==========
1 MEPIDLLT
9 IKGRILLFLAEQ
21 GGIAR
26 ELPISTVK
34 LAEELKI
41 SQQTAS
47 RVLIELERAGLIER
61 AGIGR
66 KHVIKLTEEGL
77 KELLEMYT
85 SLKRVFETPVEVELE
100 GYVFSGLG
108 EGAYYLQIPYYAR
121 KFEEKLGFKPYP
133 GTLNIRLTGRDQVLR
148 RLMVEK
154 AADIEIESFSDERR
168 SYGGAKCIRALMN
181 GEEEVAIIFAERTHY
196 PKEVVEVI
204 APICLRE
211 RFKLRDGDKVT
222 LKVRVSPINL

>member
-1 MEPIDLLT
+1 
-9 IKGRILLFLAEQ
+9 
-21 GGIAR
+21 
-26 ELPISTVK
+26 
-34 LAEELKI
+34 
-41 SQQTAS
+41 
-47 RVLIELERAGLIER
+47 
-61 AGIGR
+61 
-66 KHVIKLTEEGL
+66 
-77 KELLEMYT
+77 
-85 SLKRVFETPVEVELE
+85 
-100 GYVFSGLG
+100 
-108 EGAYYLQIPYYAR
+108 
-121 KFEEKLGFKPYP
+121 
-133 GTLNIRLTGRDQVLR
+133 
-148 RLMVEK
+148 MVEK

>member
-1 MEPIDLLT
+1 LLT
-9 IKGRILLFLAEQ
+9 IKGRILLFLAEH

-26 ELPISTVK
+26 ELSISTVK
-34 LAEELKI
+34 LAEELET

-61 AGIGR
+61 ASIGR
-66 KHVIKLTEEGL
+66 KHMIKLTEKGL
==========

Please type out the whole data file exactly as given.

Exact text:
1 MEPIDLLT
9 IKGRILLFLAEQ
21 GGIAR
26 ELPISTVK
34 LAEELKI
41 SQQTAS
47 RVLIELERAGLIER
61 AGIGR
66 KHVIKLTEEGL
77 KELLEMYT
85 SLKRVFETPVEVELE
100 GYVFSGLG
108 EGAYYLQIPYYAR
121 KFEEKLGFKPYP
133 GTLNIRLTGRDQVLR
148 RLMVEK
154 AADIEIESFSDERR
168 SYGGAKCIRALMN
181 GEEEVAIIFAERTHY
196 PKEVVEVI
204 APICLRE
211 RFKLRDGDKVT
222 LKVRVSPINL

>member
-1 MEPIDLLT
+1 
-9 IKGRILLFLAEQ
+9 
-21 GGIAR
+21 
-26 ELPISTVK
+26 
-34 LAEELKI
+34 
-41 SQQTAS
+41 
-47 RVLIELERAGLIER
+47 
-61 AGIGR
+61 
-66 KHVIKLTEEGL
+66 
-77 KELLEMYT
+77 
-85 SLKRVFETPVEVELE
+85 
-100 GYVFSGLG
+100 
-108 EGAYYLQIPYYAR
+108 
-121 KFEEKLGFKPYP
+121 
-133 GTLNIRLTGRDQVLR
+133 
-148 RLMVEK
+148 MVEK

>member
-1 MEPIDLLT
+1 LLT
-9 IKGRILLFLAEQ
+9 IKGRILLFLAEH

-26 ELPISTVK
+26 ELSISTVK
-34 LAEELKI
+34 LAEELET

-61 AGIGR
+61 ASIGR
-66 KHVIKLTEEGL
+66 KHMIKLTEKGL